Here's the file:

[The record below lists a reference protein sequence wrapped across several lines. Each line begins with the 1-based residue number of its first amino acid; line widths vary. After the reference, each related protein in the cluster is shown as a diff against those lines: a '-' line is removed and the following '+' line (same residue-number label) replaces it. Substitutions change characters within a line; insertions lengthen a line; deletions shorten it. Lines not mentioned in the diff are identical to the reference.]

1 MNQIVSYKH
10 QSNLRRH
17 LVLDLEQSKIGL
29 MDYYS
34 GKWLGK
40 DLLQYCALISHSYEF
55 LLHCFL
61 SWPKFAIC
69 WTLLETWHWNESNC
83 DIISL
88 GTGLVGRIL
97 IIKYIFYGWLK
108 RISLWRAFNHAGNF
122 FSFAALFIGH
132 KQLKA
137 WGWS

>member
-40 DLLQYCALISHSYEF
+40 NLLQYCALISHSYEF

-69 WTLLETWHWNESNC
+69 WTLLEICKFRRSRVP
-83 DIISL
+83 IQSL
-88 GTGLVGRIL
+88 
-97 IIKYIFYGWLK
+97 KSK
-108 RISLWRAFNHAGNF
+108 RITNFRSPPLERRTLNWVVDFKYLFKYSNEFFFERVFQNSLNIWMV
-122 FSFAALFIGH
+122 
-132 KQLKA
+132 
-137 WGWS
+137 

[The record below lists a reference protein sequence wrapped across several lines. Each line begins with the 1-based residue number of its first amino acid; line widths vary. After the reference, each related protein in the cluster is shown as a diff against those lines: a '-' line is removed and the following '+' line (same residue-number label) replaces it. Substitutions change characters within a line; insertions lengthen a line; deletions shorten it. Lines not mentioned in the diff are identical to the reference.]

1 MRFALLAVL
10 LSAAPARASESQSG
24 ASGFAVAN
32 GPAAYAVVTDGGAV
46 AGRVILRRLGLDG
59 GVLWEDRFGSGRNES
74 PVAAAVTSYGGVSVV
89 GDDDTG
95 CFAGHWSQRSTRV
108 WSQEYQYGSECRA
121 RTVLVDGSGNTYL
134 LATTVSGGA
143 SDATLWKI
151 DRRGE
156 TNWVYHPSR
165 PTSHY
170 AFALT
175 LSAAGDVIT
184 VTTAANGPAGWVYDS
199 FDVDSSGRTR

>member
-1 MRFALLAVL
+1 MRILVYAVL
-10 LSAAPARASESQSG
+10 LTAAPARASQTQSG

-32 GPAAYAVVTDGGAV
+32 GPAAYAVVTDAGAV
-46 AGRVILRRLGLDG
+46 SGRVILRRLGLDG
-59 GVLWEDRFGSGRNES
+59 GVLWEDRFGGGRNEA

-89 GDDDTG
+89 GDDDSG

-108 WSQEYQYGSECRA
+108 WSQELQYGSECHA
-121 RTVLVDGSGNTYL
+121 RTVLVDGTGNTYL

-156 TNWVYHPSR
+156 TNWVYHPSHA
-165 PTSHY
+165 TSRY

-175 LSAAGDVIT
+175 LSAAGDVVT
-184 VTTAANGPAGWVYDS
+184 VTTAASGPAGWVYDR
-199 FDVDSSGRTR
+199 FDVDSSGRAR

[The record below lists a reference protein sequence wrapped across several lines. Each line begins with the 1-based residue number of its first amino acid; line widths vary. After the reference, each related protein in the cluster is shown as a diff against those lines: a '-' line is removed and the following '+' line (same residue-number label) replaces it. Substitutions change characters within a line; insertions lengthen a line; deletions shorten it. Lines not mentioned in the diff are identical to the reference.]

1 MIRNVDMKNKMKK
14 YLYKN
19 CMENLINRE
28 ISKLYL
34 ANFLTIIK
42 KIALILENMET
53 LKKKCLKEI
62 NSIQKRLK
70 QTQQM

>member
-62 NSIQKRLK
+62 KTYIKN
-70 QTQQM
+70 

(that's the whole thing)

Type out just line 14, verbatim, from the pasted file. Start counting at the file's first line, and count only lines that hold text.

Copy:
108 RISLWRAFNHAGNF